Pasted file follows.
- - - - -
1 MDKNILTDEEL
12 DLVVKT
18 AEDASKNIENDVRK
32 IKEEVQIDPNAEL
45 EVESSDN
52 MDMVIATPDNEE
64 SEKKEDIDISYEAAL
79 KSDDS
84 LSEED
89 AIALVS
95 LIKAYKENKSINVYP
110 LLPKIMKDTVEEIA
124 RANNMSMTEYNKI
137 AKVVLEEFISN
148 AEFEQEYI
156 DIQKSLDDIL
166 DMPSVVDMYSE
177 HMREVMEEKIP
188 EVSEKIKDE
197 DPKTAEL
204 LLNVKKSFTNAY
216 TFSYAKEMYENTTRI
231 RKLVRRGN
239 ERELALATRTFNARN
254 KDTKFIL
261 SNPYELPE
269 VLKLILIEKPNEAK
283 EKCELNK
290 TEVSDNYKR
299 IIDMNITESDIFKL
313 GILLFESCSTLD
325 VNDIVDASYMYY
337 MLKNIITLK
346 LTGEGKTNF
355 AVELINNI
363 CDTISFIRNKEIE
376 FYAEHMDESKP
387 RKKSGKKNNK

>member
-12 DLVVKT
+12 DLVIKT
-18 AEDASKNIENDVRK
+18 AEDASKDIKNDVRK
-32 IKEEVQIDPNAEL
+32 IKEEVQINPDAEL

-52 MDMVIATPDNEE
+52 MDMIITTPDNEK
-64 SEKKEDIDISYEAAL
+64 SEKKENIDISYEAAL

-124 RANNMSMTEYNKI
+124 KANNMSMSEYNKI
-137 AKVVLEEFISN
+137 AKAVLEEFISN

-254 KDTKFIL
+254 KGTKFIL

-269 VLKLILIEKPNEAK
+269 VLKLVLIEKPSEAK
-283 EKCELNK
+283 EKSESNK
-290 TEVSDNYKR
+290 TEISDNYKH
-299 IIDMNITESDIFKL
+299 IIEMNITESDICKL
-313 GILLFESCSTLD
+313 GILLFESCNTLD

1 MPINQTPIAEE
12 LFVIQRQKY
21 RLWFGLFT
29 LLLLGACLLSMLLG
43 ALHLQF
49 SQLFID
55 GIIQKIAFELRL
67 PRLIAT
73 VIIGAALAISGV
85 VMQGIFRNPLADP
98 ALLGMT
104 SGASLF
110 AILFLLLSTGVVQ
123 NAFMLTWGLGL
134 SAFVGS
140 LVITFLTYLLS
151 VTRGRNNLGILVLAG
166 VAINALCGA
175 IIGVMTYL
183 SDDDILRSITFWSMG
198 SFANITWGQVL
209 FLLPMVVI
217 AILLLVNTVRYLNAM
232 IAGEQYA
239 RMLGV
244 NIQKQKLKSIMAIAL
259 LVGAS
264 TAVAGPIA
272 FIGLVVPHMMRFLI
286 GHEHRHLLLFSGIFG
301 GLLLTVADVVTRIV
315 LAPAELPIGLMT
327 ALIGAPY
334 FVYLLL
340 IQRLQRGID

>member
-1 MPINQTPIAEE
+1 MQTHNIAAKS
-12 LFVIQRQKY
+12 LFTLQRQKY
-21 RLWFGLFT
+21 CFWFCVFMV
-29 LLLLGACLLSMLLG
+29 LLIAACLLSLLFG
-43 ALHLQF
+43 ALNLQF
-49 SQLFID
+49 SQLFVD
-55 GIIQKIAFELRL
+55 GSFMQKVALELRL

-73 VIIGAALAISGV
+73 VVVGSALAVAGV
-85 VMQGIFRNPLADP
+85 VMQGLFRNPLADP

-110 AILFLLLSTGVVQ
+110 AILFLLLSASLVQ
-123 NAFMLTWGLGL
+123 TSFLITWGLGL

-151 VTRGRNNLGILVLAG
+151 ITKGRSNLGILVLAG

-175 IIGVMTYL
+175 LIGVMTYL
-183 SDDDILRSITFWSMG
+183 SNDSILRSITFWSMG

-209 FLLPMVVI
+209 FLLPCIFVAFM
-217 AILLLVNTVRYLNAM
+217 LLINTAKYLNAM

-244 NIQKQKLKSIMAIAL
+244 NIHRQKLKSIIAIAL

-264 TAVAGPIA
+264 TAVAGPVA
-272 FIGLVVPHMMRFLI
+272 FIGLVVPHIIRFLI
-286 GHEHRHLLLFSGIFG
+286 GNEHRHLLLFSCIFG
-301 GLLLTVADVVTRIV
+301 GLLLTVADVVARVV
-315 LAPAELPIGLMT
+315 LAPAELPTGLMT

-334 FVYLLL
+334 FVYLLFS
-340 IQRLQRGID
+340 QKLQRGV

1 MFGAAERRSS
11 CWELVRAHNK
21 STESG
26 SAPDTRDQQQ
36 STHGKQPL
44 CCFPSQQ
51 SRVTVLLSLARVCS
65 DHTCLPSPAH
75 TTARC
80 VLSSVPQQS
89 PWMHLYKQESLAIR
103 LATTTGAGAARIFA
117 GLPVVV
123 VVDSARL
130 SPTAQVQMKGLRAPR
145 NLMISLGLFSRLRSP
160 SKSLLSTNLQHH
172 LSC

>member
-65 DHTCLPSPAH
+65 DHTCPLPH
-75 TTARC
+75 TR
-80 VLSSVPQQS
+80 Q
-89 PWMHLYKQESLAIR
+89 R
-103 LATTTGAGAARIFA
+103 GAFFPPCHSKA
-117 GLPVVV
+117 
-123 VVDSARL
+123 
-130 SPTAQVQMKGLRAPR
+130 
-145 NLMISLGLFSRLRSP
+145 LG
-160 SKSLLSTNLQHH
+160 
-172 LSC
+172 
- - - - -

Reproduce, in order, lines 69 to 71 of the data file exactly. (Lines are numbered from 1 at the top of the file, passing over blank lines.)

29 LLLLGACLLSMLLG
43 ALHLQF
49 SQLFID